Two luxury rental buildings on the Upper East Side brought in about 40 percent of the cash on Manhattan’s 10 largest real estate loans last month.
Rental buildings also attracted big loans in the West Village, as renters paid a record average of $4,000 to live in the city’s central district in May.
The top 10 Manhattan home loans recorded in May totaled $1.5 billion, down from $1.7 billion in April and $1.8 billion a year ago.
Here are more details on the loan packages, ranked by largest:
1. Cha Ching | $714 million
Chetrit Group and Stellar Management have raised $714 million in CMBS debt to refinance and renovate two luxury rental buildings on the Upper East Side: Yorkshire Towers at 305 East 86th Street and Lexington Towers at 160 East 88th St. Bank of Montreal, Starwood Mortgage Capital and Citi Real Estate Funding provided $539.5 million in senior and subordinated loans. In addition, there are mezzanine debts of 174.5 million US dollars.
Chetrit and Stellar will use the loan to extract $55.3 million in equity, according to Morningstar DBRS. The CMBS debt has a tenor of 10 years, interest only, with an interest rate of 3.04 percent for non-mezzanine bonds and a weighted average rate of 7.26 percent for mezzanine bonds.
The funding replaces a $550 million loan provided by Natixis and UBS in 2017. Chetrit and Stellar bought the properties in 2014 for nearly $500 million.
2. Room Discounts | $239 million
Sonesta International Hotels secured $239 million from Ramsfield Hospitality Finance and funds managed by CarVal Investors to acquire the Benjamin, Shelburne Hotel & Suites, Gardens Suites Hotel and Fifty Hotel & Suites.
Sonesta bought the four hotels for $324 million from Denihan Hospitality Group, which retains a minority interest in the properties. Denihan refinanced the four hotels in 2016 with a $320 million loan from Goldman Sachs, suggesting a depreciation of about 25 percent assuming the same loan-to-value ratio.
3. Old School | 180 million dollars
Aby Rosen’s RFR Holding and Penske Media Corporation nailed $180 million from Citibank and JPMorgan Chase to buy 475 Fifth Avenue for $290 million, or about $1,315 per square foot.
Penske, which publishes Variety and Rolling Stone and is headquartered in the building, provided 50 percent of the equity for the purchase. Total financing for the acquisition was $260 million, with PCCP providing mezzanine debt, the Commercial Observer reported.
4. Uptown Dreaming | $79 million
Taconic Partners, Nuveen Real Estate and Flatiron Equities were awarded $78.8 million by Ares Commercial Real Estate for the redevelopment of 309 East 94th Street and 324 East 95th Street in Yorkville. The three companies purchased the Upper East Side properties, which have 205,000 square feet of development potential, for $70 million in late 2021. Plans to dig test pits at the site were submitted to the Department of Works in May.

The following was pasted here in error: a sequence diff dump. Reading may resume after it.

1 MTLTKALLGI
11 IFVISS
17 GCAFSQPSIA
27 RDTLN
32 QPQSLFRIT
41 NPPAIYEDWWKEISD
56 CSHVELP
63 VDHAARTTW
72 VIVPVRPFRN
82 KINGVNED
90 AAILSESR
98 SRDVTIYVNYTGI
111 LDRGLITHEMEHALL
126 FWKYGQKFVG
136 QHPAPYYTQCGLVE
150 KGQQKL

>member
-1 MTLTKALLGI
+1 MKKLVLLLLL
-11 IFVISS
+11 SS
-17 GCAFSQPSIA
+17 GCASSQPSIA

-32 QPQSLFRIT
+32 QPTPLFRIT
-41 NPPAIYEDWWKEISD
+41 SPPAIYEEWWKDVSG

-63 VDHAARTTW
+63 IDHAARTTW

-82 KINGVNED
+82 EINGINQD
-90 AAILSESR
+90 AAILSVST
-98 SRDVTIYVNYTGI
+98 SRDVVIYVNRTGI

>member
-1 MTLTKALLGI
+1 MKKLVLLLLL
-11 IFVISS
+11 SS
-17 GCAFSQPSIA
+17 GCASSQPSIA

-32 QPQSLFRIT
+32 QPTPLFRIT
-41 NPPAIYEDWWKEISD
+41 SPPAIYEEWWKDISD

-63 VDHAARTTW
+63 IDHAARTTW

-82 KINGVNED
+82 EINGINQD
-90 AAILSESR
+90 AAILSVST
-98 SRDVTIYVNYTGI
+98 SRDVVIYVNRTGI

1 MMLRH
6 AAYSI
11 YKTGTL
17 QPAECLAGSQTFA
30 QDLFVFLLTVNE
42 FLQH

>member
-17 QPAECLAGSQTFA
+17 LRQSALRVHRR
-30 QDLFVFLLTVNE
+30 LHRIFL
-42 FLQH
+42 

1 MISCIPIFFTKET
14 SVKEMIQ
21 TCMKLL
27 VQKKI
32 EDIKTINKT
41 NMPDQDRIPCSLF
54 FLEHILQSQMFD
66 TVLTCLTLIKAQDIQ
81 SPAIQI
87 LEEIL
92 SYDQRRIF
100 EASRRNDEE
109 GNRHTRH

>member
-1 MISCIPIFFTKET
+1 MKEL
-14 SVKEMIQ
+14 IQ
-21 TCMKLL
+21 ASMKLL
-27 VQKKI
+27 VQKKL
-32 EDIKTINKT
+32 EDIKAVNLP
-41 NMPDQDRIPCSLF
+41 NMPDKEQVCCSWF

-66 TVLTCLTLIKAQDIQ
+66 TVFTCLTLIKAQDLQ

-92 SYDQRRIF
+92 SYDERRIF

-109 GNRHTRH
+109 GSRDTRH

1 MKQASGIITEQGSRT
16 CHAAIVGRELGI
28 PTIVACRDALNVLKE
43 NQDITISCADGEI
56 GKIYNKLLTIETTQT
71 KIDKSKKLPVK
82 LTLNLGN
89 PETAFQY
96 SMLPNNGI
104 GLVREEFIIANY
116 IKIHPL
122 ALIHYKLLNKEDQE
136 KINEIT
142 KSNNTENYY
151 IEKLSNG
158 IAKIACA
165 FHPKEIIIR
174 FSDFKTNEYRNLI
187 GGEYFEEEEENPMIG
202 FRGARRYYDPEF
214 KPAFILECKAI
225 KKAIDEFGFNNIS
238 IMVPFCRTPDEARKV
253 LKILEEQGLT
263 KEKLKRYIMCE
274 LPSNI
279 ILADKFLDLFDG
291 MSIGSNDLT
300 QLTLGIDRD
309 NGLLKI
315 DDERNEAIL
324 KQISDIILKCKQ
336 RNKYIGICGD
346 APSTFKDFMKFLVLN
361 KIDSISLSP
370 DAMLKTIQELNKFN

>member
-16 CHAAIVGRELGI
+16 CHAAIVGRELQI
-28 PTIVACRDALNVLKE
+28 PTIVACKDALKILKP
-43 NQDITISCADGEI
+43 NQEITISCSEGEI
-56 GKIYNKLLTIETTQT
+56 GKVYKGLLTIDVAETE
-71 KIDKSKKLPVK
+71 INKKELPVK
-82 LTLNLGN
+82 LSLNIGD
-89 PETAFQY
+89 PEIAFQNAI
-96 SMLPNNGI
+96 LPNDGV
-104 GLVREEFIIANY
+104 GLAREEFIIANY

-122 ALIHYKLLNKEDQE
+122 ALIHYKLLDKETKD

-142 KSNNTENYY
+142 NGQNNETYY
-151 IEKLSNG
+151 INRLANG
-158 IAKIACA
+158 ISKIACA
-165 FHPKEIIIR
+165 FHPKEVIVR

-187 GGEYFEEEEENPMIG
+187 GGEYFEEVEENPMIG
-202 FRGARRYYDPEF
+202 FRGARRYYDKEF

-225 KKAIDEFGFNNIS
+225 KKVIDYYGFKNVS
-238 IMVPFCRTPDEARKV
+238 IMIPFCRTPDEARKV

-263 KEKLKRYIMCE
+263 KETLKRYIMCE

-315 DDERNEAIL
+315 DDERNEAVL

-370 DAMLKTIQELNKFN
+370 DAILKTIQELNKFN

5. Shopping in the village | $64 million
John Usdans Midwood Investment and Development raised $63.5 million from Metlife Real Estate Lending to purchase Candela Tower, a 158-unit apartment building at 56 Seventh Avenue in the West Village for $102 million. Blackrock was the seller.
6. Fruity Funding | 60 million dollars
Jeffrey Gural’s GFP Real Estate received $60 million from Apple Bank, including $4 million in new funds, to refinance 200 Varick Street, a 490,000-square-foot office building in Hudson Square. The loan replaces the debt held by Wells Fargo. The building is 91 percent leased, the Commercial Observer reported.
7. Shovel Ready | $41 million
Isaac Tshuva’s Elad Group landed $40.9 million from Valley National Bank to buy a development site at the corner of Third Avenue and East 74th Street in Lenox Hill, where plans are approved for a 33-story residential building with just 47 units became. A joint venture of Premier Equities, Continental Ventures and Thor Equities sold the lot at 1299 Third Avenue where the 140,000 square foot building is planned for $61 million.
8. Artistic Deal | 40 million dollars
JMC Holdings received $40.2 million from the Granite Point Mortgage Trust to refinance the Interior Arts Building at 306 East 61st Street in Lenox Hill. The funds will replace the debt held by Square Mile Capital. JMB bought the 58,000-square-foot building in 2018 for $47 million.
9. Parking Payout | 40 million dollars
Alf Naman’s eponymous company has borrowed $39.5 million from First Citizens Bank to buy a 40,000-square-foot parking garage at 738 Greenwich Street. West Village Houses, a 42-story housing cooperative championed by city conservationist Jane Jacobs, sold the garage for $64.2 million.
The co-op had turned down an offer from Madison Equities in 2017 to buy and demolish the 420 co-op units. Proceeds from the sale of the garage, made possible by an exemption from the city’s off-street parking rules, were used to pay off debt and fund capital repairs.
10. Back to the office? | 36 million dollars
Skyway Development by Steven Mashaal received $36 million from the Metropolitan Commercial Bank to refinance a 77,000 square foot office building at 30 West 21st Street in Flatiron. Skyway bought the building in 2013 for $38.5 million. WeWork is a tenant on the second floor.